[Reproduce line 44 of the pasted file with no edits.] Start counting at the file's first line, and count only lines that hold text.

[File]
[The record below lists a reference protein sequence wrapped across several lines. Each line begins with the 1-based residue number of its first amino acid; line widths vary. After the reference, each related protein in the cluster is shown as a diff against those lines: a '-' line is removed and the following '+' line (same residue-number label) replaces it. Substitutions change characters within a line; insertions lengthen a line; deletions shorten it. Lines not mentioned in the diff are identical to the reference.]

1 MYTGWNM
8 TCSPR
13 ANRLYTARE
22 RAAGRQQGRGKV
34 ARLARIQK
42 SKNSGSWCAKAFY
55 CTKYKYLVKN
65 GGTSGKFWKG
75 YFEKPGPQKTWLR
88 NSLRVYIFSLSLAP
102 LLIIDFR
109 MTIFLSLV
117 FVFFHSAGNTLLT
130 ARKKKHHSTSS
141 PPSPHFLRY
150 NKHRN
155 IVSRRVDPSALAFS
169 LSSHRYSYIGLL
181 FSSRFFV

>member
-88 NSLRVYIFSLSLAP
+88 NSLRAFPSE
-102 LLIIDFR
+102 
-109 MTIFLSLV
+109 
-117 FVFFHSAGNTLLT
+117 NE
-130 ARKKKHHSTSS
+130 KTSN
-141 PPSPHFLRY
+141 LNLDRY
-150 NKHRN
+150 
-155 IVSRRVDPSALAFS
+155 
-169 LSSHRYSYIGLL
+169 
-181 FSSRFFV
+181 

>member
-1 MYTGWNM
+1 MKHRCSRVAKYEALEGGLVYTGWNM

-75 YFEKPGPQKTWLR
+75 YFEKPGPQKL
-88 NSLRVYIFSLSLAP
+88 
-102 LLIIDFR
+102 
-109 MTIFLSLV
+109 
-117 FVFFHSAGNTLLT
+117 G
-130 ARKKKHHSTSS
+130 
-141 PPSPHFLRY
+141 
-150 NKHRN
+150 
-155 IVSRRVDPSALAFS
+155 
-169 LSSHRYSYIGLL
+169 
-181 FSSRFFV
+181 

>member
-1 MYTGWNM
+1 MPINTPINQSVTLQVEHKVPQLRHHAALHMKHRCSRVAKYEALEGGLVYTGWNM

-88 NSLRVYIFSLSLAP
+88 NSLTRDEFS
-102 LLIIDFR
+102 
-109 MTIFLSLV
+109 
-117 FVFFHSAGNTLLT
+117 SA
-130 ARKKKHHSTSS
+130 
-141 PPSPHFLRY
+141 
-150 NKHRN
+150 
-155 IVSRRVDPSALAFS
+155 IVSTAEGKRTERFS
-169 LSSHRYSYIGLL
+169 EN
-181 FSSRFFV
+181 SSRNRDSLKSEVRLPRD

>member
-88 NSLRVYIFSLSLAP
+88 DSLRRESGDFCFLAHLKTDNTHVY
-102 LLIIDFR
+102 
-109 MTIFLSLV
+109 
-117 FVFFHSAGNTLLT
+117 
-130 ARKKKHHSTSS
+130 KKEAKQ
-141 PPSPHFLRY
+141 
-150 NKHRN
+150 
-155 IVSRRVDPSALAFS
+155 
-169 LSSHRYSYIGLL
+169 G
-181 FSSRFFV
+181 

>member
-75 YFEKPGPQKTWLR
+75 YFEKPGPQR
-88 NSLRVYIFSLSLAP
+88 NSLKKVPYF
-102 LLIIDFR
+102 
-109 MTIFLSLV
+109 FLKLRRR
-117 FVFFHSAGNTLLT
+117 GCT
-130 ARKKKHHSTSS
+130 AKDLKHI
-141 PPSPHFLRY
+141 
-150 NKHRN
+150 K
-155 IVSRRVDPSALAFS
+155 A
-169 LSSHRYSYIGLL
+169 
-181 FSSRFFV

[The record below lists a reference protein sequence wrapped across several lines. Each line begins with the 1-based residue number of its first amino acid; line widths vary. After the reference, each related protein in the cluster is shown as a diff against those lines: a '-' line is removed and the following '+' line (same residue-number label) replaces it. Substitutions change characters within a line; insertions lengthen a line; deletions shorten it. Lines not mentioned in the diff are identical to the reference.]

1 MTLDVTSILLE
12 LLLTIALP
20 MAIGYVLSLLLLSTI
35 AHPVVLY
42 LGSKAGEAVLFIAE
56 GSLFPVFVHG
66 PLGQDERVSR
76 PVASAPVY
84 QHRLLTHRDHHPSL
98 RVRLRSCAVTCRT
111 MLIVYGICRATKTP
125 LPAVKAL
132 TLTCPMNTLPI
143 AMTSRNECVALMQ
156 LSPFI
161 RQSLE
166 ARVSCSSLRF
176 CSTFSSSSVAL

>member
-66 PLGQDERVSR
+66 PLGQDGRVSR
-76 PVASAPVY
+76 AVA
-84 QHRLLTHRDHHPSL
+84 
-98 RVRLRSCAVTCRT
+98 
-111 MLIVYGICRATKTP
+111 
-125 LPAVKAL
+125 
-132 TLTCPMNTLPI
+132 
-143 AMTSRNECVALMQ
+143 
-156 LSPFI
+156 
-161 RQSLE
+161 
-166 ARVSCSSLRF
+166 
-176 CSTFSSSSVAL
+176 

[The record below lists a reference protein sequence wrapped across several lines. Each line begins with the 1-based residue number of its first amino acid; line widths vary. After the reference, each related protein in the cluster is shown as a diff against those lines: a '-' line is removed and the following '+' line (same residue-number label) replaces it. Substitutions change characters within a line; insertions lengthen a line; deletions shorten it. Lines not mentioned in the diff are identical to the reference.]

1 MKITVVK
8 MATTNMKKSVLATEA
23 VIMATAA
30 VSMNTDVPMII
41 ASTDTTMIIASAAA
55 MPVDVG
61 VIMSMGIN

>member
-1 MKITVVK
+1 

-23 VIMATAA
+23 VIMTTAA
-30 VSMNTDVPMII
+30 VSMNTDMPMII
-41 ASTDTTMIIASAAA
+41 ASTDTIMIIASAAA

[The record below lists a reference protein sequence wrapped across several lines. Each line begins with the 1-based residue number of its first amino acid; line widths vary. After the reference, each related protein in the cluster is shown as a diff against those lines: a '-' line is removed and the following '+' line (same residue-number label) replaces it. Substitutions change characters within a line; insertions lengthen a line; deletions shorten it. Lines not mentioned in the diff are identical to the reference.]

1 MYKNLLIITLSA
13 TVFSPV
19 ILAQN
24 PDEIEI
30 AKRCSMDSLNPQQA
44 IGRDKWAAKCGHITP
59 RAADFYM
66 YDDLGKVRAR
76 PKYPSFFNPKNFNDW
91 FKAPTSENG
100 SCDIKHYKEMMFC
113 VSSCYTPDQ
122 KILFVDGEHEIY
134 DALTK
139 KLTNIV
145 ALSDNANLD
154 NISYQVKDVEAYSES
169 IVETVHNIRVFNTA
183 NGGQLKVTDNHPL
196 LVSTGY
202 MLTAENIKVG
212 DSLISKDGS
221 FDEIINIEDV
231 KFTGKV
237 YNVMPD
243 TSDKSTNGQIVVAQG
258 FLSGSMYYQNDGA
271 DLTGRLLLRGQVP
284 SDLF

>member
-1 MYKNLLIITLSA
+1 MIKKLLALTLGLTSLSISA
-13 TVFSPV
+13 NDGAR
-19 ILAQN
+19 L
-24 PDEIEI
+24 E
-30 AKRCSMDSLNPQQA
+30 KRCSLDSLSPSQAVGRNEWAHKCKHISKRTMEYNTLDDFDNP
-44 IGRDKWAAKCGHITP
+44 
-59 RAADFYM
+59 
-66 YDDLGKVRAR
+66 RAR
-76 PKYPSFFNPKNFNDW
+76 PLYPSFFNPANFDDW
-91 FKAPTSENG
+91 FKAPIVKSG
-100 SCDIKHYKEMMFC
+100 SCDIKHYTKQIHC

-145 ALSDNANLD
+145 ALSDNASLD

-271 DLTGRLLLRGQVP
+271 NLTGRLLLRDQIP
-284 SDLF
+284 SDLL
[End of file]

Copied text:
+1 MKHRCSRVAKYEALEGGLVYTGWNM